A connection context represents a connection to a particular database schema. So far, all the SQLJ programs you have seen have used one database connection, established using a call to the Oracle.connect( ) method. For example, the program FundamentalExample1.sqlj described in Chapter 3 used the following call to connect to the fundamental_user schema:
Oracle.connect( "jdbc:oracle:thin:@localhost:1521:orcl", "fundamental_user", "fundamental_password" );
A call to the Oracle.connect( ) method creates an object of the sqlj.runtime.ref.DefaultContext class, which may then be used to access the database. This DefaultContext object is known as the default connection context, and it is the database connection that the rest of the program uses by default when performing SQL operations. You can create additional connection contexts in order to make multiple database connections.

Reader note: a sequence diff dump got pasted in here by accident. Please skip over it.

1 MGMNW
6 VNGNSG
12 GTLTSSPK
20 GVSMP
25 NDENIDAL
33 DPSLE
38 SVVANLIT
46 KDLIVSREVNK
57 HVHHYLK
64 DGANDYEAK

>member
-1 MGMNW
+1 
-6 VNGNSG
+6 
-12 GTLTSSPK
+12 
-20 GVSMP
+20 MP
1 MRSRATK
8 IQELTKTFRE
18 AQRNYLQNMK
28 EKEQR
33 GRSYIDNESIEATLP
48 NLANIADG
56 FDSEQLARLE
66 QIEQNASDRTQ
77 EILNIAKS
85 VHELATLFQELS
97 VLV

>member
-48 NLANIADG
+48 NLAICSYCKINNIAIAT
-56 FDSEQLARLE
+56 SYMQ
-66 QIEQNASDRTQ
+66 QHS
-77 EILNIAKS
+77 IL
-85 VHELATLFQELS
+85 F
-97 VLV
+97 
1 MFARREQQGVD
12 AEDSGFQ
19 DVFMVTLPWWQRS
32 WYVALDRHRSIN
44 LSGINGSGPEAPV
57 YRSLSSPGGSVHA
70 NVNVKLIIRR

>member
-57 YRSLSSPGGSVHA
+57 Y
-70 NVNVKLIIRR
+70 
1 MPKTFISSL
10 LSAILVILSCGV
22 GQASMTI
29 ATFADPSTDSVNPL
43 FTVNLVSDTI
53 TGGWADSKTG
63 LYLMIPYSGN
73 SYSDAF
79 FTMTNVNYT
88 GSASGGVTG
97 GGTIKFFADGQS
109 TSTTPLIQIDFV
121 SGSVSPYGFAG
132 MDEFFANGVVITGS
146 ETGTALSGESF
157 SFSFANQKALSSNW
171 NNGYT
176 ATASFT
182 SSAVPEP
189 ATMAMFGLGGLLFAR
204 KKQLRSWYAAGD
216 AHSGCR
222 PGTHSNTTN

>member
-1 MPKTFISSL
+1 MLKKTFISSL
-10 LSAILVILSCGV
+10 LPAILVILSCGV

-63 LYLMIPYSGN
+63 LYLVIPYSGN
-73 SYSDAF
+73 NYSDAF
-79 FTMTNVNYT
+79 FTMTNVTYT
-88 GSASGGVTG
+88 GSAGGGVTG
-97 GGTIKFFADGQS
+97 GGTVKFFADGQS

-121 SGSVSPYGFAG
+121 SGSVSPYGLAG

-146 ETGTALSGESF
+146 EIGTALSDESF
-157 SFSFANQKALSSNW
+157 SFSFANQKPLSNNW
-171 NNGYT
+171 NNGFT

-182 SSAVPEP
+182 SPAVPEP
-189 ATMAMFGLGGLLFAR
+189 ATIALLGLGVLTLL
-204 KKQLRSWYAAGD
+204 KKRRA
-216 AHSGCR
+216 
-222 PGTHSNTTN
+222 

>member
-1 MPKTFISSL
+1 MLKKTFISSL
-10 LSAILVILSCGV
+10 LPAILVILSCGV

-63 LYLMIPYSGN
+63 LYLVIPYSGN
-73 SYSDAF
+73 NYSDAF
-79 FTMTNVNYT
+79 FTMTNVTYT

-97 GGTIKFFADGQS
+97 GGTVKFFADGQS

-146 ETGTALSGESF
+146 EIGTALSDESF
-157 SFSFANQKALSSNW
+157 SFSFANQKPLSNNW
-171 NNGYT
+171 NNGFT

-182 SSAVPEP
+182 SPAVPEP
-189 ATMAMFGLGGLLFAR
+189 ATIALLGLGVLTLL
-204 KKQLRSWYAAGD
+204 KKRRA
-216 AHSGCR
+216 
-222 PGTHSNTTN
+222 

Sometimes, a single database connection may not be enough for your program to accomplish its task. For example, you might need to connect to two or more schemas in the database at the same time to retrieve the data you need. It is possible to create multiple database connections by explicitly creating additional objects of the DefaultContext class.
The oracle.sqlj.runtime.Oracle class contains a method named getConnection( ) that creates and returns a DefaultContext object, which may then be stored in a DefaultContext object that you explicitly ...